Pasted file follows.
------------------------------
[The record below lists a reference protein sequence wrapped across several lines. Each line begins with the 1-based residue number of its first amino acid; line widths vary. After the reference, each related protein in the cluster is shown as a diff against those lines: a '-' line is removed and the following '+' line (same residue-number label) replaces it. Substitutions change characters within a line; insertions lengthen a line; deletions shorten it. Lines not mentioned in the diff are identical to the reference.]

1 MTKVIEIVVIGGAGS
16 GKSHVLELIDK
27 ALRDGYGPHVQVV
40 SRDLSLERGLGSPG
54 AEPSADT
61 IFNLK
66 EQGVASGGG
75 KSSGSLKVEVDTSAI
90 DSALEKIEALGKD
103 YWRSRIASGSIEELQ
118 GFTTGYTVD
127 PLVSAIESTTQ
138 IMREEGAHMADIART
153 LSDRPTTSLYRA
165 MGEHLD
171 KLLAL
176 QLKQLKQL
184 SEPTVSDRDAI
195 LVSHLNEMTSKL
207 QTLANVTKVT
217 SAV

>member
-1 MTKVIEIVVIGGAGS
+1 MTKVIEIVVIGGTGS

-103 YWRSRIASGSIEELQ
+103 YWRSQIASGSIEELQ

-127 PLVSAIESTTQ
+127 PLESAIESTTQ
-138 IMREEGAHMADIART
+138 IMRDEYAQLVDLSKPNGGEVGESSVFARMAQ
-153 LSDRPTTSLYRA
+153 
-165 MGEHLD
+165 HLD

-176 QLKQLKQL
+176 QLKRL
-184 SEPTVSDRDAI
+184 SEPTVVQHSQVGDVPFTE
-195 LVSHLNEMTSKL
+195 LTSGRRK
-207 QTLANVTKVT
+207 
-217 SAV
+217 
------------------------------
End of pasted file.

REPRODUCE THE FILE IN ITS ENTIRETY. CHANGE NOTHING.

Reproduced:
[The record below lists a reference protein sequence wrapped across several lines. Each line begins with the 1-based residue number of its first amino acid; line widths vary. After the reference, each related protein in the cluster is shown as a diff against those lines: a '-' line is removed and the following '+' line (same residue-number label) replaces it. Substitutions change characters within a line; insertions lengthen a line; deletions shorten it. Lines not mentioned in the diff are identical to the reference.]

1 MTKVIEIVVIGGAGS
16 GKSHVLELIDK
27 ALRDGYGPHVQVV
40 SRDLSLERGLGSPG
54 AEPSADT
61 IFNLK
66 EQGVASGGG
75 KSSGSLKVEVDTSAI
90 DSALEKIEALGKD
103 YWRSRIASGSIEELQ
118 GFTTGYTVD
127 PLVSAIESTTQ
138 IMREEGAHMADIART
153 LSDRPTTSLYRA
165 MGEHLD
171 KLLAL
176 QLKQLKQL
184 SEPTVSDRDAI
195 LVSHLNEMTSKL
207 QTLANVTKVT
217 SAV

>member
-1 MTKVIEIVVIGGAGS
+1 MTKVIEIVVIGGTGS

-103 YWRSRIASGSIEELQ
+103 YWRSQIASGSIEELQ

-127 PLVSAIESTTQ
+127 PLESAIESTTQ
-138 IMREEGAHMADIART
+138 IMRDEYAQLVDLSKPNGGEVGESSVFARMAQ
-153 LSDRPTTSLYRA
+153 
-165 MGEHLD
+165 HLD

-176 QLKQLKQL
+176 QLKRL
-184 SEPTVSDRDAI
+184 SEPTVVQHSQVGDVPFTE
-195 LVSHLNEMTSKL
+195 LTSGRRK
-207 QTLANVTKVT
+207 
-217 SAV
+217 